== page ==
Sunday 15 October 2017

On DVD: "Miracle Mile"

One that originally got away - never quite making the quantum leap from VHS to DVD at that pivotal moment in home-entertainment history - 1988's Miracle Mile is another of those B-movies that manages to overcome any number of wobbly performances and gaucheries in its writing and directing because its premise is entirely gripping. Imagine a Twilight Zone episode from the final minutes of the Cold War, or an After Hours played deadly straight: Anthony Edwards, caught in those wilderness years between Top Gun and e.r., is the L.A. everynerd (job at the Natural History Museum, keen trombonist) bracing himself for the night of his life with the girl of his dreams when he picks up a ringing payphone outside the diner where the latter works, and hears a military whistleblower spilling the beans that a pre-emptive nuclear strike is set to obliterate the West Coast within the hour. 

At first, this triggers no more than a ripple of ironies - stepping inside the diner, our boy has to endure the kind of banal, everyday pleasantries you'd probably grow impatient at with fifty-nine minutes left on the clock - yet increasingly it becomes clear that writer-director Steve De Jarnatt (following up the previous year's no less cultish Cherry 2000) intends to twist the fantasy of insider knowledge inside-out. Edwards comes to appear as powerless as everybody else on screen, and - given the levels of carnage his fellow Angelenos rack up as news of potential armageddon leaks out - there's a fair bit of evidence to suggest we'd all frankly be better off not knowing when the big one drops. The phrase the panicked soldier uses over the phone, however, is "locked in", which is exactly the status of everybody on screen and looking on.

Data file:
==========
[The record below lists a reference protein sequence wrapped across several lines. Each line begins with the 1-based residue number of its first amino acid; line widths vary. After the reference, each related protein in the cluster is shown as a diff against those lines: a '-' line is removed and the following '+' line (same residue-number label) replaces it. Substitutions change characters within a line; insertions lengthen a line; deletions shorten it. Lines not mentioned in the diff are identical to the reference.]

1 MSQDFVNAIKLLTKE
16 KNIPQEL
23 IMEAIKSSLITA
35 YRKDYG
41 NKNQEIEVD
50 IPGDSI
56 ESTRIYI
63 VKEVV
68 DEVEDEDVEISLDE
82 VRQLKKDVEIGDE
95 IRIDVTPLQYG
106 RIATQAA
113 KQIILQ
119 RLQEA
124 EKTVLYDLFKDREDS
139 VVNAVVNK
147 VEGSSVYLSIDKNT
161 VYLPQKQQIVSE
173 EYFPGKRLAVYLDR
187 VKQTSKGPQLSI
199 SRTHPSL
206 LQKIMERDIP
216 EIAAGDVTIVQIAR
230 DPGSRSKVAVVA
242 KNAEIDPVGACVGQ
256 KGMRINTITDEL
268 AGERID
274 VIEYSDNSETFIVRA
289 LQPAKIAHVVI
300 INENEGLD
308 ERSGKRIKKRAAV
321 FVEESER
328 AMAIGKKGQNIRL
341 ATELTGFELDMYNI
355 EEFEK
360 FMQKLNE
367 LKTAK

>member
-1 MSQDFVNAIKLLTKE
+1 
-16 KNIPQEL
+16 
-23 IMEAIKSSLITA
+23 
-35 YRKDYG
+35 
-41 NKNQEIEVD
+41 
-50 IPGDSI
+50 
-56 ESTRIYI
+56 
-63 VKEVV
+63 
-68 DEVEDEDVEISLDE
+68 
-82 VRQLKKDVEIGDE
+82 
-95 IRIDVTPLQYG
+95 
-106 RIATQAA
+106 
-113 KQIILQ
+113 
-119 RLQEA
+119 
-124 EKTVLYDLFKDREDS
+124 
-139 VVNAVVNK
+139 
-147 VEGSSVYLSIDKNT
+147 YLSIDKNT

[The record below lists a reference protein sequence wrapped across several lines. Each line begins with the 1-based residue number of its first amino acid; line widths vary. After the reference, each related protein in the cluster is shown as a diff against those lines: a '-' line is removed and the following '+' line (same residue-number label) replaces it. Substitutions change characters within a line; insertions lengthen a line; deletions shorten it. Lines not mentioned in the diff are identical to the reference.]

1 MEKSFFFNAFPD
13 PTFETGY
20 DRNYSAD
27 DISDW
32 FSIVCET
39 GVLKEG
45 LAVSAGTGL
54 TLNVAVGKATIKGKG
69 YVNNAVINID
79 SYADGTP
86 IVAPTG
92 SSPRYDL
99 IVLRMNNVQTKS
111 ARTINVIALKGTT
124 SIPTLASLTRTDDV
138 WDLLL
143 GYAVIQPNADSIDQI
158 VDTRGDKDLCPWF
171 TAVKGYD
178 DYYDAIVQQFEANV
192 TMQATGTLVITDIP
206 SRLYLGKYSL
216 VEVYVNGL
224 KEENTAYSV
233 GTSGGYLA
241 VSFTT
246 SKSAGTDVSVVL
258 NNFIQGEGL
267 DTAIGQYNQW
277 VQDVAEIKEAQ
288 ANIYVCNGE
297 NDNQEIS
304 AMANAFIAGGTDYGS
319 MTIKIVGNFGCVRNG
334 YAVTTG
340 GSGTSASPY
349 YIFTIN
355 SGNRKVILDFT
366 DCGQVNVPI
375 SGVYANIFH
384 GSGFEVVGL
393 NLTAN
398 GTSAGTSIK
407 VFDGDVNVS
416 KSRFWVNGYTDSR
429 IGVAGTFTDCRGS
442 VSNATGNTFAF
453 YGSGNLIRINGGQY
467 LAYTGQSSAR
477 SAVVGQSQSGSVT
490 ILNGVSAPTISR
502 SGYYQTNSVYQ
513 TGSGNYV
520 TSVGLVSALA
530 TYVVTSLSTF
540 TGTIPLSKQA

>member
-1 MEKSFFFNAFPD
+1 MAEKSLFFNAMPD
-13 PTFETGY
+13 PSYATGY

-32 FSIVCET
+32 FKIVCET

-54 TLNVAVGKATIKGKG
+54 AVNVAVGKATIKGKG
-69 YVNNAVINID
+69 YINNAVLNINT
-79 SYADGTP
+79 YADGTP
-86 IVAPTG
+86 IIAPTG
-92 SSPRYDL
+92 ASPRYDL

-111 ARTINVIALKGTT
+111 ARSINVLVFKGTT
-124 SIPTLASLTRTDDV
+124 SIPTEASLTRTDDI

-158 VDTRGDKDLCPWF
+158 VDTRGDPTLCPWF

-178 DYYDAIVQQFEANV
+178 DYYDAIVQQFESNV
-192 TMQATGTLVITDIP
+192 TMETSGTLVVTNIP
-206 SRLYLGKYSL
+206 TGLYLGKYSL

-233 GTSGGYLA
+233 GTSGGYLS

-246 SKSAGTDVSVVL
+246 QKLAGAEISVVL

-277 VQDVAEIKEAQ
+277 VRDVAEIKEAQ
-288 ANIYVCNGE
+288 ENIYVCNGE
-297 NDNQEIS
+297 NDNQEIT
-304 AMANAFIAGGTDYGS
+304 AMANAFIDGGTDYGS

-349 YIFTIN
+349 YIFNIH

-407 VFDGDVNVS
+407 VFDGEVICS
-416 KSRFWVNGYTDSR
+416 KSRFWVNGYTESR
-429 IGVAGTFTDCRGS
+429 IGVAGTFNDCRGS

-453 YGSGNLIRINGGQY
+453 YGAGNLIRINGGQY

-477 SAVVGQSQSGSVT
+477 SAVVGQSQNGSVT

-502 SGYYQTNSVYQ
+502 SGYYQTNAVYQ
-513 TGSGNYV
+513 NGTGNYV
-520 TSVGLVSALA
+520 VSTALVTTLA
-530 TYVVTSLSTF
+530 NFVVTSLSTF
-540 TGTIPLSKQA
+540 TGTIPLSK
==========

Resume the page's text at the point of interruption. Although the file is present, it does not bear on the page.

Edwards and Mare Winningham, actors who'd got used to playing second fiddle to the Rob Lowes and Demi Moores of this world, make an immediately sympathetic couple who you want to see in a new dawn together, and their movements are intertwined with a Tangerine Dream score that - as with the group's scores for The Keep and Risky Business - converts the action into a compulsive nocturne: you begin to wonder whether somebody's having a nightmare before your very eyes. De Jarnatt himself all but vaporised after this - only trace credits on e.r. and The X-Files remain - but he has a vivid, painterly eye for late 80s L.A. architecture, and fills these streets and buildings with an affecting, quietly chilling sense of mounting desperation and hopelessness: the whole film's like a Hopper canvas where you can hear the sirens and screams getting louder by the second, and there is no easy or obvious way out.

Miracle Mile is released on DVD tomorrow through Arrow Video. 

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